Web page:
ingress-nginx  └─ReplicaSet/ingress-nginx-controller-756f546d89                      -              68d
ingress-nginx    └─Pod/ingress-nginx-controller-756f546d89-pxvqh                     True           2d2h
ingress-nginx      └─CiliumEndpoint/ingress-nginx-controller-756f546d89-pxvqh        -              2d2h

Plugin name Install command Usage command
cost krew install cost kubectl cost
deprecations krew install deprecations kubectl kubepug
df-pv krew install df-pv kubectl df-pv
images krew install images kubectl images
ktop krew install ktop kubectl ktop
node-restart krew install node-restart kubectl node-restart
outdated krew install outdated kubectl outdated
prune-unused krew install prune-unused kubectl prune-unused
resource-capacity krew install resource-capacity kubectl resource-capacity
sick-pods krew install sick-pods kubectl sick-pods
unused-volumes krew install unused-volumes kubectl unused-volumes
view-allocations krew install view-allocations kubectl view-allocations
view-utilization krew install view-utilization kubectl view-utilization
vpa-recommendation krew install vpa-recommendation kubectl vpa-recommendation


krew install cost

Build on top of kubecost this plugin tells you how much money you've spend on your Kubernetes workloads. These cost informations can be aggregated by namespace, deployment, controller, label, pod and node. The costs can be viewed historical but also be calculated for a time window in the future.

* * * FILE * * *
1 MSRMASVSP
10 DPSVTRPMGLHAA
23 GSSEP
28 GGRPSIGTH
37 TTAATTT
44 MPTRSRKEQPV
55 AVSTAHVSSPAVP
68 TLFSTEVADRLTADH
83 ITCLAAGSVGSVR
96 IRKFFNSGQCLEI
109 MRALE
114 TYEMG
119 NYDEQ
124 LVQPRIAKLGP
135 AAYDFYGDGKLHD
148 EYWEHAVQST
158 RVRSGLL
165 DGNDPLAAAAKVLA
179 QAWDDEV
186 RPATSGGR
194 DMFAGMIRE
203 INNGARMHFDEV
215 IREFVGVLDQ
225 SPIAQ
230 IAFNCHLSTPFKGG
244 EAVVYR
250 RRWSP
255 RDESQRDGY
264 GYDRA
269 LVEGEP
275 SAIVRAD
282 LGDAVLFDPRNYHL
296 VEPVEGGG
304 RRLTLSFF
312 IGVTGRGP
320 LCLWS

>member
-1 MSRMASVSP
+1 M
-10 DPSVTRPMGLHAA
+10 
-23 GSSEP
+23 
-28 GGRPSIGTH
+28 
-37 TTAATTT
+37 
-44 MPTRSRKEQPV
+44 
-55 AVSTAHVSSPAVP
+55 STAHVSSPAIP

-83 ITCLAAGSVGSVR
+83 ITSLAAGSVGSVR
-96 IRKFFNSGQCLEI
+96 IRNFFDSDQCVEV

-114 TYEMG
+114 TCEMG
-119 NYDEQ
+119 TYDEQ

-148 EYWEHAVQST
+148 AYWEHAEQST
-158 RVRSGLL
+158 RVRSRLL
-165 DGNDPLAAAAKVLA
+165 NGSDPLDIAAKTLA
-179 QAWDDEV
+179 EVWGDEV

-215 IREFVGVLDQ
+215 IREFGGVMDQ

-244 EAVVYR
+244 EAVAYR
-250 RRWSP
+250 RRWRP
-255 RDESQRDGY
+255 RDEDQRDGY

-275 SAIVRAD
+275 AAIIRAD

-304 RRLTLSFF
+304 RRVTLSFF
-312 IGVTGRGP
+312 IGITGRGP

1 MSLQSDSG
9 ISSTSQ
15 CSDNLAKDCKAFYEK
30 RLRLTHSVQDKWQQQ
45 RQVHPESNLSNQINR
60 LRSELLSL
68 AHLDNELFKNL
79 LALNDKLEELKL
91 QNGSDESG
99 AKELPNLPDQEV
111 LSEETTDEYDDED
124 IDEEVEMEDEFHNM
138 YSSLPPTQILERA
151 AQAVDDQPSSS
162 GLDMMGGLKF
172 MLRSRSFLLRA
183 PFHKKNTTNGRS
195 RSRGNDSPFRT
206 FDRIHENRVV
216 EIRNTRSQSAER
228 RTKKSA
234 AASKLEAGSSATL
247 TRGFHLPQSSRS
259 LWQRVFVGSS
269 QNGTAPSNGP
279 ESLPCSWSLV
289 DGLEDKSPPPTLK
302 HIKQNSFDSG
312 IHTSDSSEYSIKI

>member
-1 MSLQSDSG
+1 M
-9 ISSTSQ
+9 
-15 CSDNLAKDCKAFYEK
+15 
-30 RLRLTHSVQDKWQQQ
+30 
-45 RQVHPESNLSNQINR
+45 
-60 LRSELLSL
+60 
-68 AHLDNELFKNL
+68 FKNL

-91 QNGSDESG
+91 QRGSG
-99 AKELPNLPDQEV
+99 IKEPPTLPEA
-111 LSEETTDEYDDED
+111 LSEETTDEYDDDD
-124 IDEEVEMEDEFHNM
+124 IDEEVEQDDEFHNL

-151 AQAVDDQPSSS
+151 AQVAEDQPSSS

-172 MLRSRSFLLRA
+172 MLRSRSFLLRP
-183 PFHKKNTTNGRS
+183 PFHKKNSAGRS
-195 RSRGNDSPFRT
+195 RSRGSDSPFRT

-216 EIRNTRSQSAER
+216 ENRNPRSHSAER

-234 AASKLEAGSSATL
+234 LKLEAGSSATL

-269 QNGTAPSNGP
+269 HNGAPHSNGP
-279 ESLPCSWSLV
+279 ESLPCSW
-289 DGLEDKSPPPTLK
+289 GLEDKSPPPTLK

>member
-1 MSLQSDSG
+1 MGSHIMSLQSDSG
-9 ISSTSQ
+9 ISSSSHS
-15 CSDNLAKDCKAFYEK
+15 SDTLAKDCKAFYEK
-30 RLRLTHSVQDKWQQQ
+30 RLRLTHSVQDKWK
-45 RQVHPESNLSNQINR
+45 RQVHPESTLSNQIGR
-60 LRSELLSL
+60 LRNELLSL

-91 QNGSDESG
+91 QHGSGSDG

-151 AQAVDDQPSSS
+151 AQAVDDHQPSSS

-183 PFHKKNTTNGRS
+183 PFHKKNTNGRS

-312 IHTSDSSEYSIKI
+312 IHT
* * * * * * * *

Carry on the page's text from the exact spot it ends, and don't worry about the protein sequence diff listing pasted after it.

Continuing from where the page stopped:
kubectl cost node --historical --window 7d --show-cpu --show-memory

| CLUSTER     | NAME                                        | CPU COST      | RAM COST     | TOTAL COST    |
| cluster-one | gke-test-cluster-default-pool-d6266c7c-dqms |      4.128570 |     2.128920 |      6.257491 |
|             | gke-test-cluster-pool-1-9bb98ef8-3w6g       |      4.128570 |     2.128920 |      6.257491 |
|             | gke-test-cluster-pool-1-9bb98ef8-cf3j       |      4.128570 |     2.128924 |      6.257495 |
|             | gke-test-cluster-pool-1-9bb98ef8-kdsf       |      4.128570 |     2.128924 |      6.257495 |
| SUMMED      |                                             | USD 16.514280 | USD 8.515688 | USD 25.029972 |


krew install deprecations

Kubernetes is incredible fast-paced in evolving and therefore deprecates APIs quite often. To check if you are using deprecated objects inside your cluster just run kubectl deprecations. This tool can also be integrated into your CI/CD-pipelines to identify the usage of old APIs inside your HELM charts e.g.


krew install df-pv

Managing and providing storage is a complicated admin task in Kubernetes. With df-pv you can check existing PersistentVolumes and their size, already used and still available space and many more.

pvc-31ee2c56-e4ac-422e-836f-5fb4ed9628c2	grafana		monitoring  node02		grafana-54f578f88c-bjd26		storage				9Gi		507Mi	9Gi			5.08	205		655155	0.03


krew install images